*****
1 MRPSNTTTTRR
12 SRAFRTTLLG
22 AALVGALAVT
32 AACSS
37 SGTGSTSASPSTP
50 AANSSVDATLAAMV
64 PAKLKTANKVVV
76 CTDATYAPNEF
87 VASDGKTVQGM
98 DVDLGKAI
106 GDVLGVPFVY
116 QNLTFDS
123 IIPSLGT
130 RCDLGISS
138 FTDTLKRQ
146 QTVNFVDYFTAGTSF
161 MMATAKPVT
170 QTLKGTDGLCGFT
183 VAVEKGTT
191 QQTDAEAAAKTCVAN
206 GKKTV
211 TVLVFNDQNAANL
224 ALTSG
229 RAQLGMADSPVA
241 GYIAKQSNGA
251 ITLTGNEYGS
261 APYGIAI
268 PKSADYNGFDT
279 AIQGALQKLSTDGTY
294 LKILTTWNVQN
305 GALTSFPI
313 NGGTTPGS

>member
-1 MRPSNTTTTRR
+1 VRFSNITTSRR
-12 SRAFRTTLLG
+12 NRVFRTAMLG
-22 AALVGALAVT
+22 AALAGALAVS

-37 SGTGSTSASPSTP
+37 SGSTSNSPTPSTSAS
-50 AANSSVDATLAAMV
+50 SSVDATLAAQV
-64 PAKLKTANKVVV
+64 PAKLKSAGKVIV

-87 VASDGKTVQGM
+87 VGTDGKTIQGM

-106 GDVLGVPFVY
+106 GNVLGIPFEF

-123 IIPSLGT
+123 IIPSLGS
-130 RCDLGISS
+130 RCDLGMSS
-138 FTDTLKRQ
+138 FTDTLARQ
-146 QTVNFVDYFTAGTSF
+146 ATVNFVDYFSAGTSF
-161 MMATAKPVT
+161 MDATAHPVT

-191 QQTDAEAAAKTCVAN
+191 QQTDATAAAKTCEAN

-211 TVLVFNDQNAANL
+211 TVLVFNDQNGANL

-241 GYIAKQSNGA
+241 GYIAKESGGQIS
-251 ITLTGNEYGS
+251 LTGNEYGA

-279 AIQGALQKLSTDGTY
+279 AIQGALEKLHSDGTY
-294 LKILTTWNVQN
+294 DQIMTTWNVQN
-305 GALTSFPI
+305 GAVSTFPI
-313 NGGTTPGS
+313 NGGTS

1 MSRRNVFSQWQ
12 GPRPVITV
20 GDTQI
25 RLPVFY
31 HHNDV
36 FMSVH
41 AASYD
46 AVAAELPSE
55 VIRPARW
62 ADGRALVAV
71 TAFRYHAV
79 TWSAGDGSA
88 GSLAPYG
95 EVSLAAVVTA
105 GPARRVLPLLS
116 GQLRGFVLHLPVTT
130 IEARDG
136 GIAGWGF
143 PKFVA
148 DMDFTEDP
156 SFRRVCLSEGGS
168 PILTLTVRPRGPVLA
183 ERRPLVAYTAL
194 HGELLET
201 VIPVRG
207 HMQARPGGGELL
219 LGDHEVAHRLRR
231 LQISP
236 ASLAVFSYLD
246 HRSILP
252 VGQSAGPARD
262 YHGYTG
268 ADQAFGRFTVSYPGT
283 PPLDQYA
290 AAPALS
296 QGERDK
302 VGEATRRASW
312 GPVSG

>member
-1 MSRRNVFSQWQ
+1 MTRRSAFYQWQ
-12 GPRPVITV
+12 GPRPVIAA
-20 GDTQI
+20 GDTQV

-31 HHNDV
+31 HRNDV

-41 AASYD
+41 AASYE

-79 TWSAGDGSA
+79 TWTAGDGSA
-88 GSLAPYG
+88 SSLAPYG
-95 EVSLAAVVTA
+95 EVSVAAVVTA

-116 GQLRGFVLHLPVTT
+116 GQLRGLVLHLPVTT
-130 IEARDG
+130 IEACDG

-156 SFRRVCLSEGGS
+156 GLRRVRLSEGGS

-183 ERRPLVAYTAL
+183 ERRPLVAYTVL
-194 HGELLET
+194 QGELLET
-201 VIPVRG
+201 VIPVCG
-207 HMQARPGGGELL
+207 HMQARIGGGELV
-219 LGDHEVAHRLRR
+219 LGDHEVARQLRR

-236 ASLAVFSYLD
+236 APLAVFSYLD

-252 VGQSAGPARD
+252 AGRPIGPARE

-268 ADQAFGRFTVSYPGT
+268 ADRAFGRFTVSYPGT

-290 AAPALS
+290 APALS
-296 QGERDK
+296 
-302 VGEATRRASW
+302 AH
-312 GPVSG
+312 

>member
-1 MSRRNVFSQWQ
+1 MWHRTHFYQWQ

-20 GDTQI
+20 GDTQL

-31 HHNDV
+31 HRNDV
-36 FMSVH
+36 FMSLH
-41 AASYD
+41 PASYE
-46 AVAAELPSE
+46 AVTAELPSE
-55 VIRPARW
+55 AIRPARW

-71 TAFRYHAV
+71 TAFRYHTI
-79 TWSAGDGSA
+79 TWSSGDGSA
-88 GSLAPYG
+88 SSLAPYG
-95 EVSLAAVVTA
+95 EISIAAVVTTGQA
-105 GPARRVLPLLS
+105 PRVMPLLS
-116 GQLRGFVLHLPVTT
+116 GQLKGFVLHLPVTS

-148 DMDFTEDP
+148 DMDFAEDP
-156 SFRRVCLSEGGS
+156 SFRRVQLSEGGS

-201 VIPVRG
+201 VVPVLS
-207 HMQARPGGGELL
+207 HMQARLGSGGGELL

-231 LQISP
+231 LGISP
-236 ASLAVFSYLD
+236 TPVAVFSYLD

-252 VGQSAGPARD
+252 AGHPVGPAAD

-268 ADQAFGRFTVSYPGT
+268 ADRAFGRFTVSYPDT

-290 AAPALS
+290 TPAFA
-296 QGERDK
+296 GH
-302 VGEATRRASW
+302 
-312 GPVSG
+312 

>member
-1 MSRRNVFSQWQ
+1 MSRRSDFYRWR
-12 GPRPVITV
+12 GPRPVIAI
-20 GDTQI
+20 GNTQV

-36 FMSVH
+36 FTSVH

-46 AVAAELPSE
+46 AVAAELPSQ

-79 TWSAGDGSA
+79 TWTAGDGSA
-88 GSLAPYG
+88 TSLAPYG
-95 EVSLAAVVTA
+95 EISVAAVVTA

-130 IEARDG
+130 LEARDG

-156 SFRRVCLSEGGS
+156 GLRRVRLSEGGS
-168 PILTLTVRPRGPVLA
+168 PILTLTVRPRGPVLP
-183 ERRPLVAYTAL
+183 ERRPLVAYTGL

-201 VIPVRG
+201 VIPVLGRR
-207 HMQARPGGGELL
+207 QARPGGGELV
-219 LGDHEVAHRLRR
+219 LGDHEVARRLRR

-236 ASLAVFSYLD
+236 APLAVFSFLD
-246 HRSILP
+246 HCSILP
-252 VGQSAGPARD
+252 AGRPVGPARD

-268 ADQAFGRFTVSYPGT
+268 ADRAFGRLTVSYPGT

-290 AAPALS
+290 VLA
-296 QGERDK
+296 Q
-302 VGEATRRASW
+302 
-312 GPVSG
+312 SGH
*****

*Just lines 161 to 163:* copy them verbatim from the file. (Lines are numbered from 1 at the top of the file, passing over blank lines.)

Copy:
>member
-1 MSRRNVFSQWQ
+1 MWHRTHFYQWQ